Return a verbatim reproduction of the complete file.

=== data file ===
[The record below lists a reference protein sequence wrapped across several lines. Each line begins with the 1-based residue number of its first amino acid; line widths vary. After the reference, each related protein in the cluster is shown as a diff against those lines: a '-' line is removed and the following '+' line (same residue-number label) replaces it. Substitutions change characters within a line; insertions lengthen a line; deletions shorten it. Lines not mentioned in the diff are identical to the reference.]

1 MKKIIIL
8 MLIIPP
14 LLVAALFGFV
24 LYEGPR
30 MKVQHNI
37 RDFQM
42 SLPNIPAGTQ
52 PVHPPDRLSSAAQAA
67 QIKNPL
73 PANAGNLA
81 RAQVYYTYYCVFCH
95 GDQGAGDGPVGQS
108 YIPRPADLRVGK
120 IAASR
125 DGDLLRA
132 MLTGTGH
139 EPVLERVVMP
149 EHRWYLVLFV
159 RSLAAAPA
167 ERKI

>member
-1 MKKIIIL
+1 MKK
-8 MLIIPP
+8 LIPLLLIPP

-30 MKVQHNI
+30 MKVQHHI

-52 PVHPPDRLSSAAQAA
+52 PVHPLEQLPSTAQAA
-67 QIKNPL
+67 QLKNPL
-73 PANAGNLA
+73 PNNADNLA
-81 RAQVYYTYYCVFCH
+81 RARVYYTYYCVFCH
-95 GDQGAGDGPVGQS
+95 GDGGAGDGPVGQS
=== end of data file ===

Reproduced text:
[The record below lists a reference protein sequence wrapped across several lines. Each line begins with the 1-based residue number of its first amino acid; line widths vary. After the reference, each related protein in the cluster is shown as a diff against those lines: a '-' line is removed and the following '+' line (same residue-number label) replaces it. Substitutions change characters within a line; insertions lengthen a line; deletions shorten it. Lines not mentioned in the diff are identical to the reference.]

1 MKKIIIL
8 MLIIPP
14 LLVAALFGFV
24 LYEGPR
30 MKVQHNI
37 RDFQM
42 SLPNIPAGTQ
52 PVHPPDRLSSAAQAA
67 QIKNPL
73 PANAGNLA
81 RAQVYYTYYCVFCH
95 GDQGAGDGPVGQS
108 YIPRPADLRVGK
120 IAASR
125 DGDLLRA
132 MLTGTGH
139 EPVLERVVMP
149 EHRWYLVLFV
159 RSLAAAPA
167 ERKI

>member
-1 MKKIIIL
+1 MKK
-8 MLIIPP
+8 LIPLLLIPP

-30 MKVQHNI
+30 MKVQHHI

-52 PVHPPDRLSSAAQAA
+52 PVHPLEQLPSTAQAA
-67 QIKNPL
+67 QLKNPL
-73 PANAGNLA
+73 PNNADNLA
-81 RAQVYYTYYCVFCH
+81 RARVYYTYYCVFCH
-95 GDQGAGDGPVGQS
+95 GDGGAGDGPVGQS